This is our 18th most-read article of 2018.
Homelessness in America has reached crisis levels and I am determined to do everything in my power to fix the problem as long as it doesn’t involve changing zoning laws or my ability to drive alone to work or, well, changing anything, really. I’m more than happy to give a hungry man a sandwich once a year and then brag to my friends about it as long as he doesn’t sit down anywhere in my line of sight to eat it. Same goes for hungry women because I’m also a feminist.
This is so important because everyone should have a bed to sleep in at night and also nothing destroys property values faster than a desperate person on a sidewalk asking for change. I’m not saying I don’t care about human suffering, I just care much, much more about my immediate self-interest because I’m the kind of person who contributes to society by starting companies that leverage technology to build smart tea kettles that brew themselves while you sleep at night. I’m a fucking innovator.
I’m innovating for win-win-whatever solutions where I win, my community wins, and we do whatever to get rid of homelessness. Fixing the problem means lots of things: letters to the editor of my local newspaper, bombastic statements to the press that will make the fruit of my loins cringe for generations, and especially writing vaguely discriminatory, definitely ugly posts on social media about the crisis as it unfolds in my community. Also, I call the police a lot.
Ending homelessness doesn’t mean building more homes because this town is full of homes already, especially mine, which is a single-family mini-mansion on an acre lot that I inherited from my parents and/or managed to purchase with the kind of job and bank terms and economic equality that don’t exist anymore for anyone and only ever really existed for well-educated white Americans. Either that or it’s a magnificent luxury condo with expansive views that I don’t want marred by more luxury condos or — god forbid — affordable housing.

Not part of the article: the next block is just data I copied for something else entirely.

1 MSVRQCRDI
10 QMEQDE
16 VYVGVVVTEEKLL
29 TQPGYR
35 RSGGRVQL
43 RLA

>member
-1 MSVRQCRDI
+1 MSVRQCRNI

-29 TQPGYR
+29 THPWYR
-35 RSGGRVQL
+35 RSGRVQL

Every room in my Instagram-worthy abode is either filled with clutter or rented out nightly to hipsters from another gentrified, monotone city also suffering from a homelessness crisis — this is a national epidemic, after all. I’m a good person, a generous person, and what made me the person I am is having to work hard for everything my parents gave me, and everything I will, in turn, give to my children.
Listen, I know that the unholy concentration of wealth in America is a big, big, problem, but so is having to constantly say no to people asking for change as I whizz into Whole Foods in my Tesla or Prius (depending on how my startup investments pan out). What’s the point of having all this money if I have to feel bad about it? Also, has anyone actually verified that the homeless people claiming to be veterans aren’t just pulling some elaborate fraud? I’ve never actually met a veteran and I forget for like, decades at a time that the military even exists because the bubble of privilege where I reside is literally impregnable, but I’m suspicious nonetheless.
I know we need more housing, but I was here first and I’m not giving up even one blade of grass on my water-guzzling, pesticide-leaching lawn or a single burner on my twelve-burner Viking range that I never actually use to house another human soul. Tough luck, homeless people. You and your allies can call me names but I won’t hear you over the lushness of my climate-inappropriate rose bushes and the stucco walls I’m paying some desperate immigrant under the table to build for me on the cheap before I low-key call ICE and have them deported.
Look, if you give people homes the next thing you know they’re going to start to get their lives together and then get jobs and start organizing and then they’ll expand Medicare to everyone and build a fucking light rail line instead of a goddamn border wall and no one will drive anymore and cars will die out and the air will get clean and can you imagine the problems we’ll have then?
No. Stop it with the new housing; I’d rather have a homeless crisis.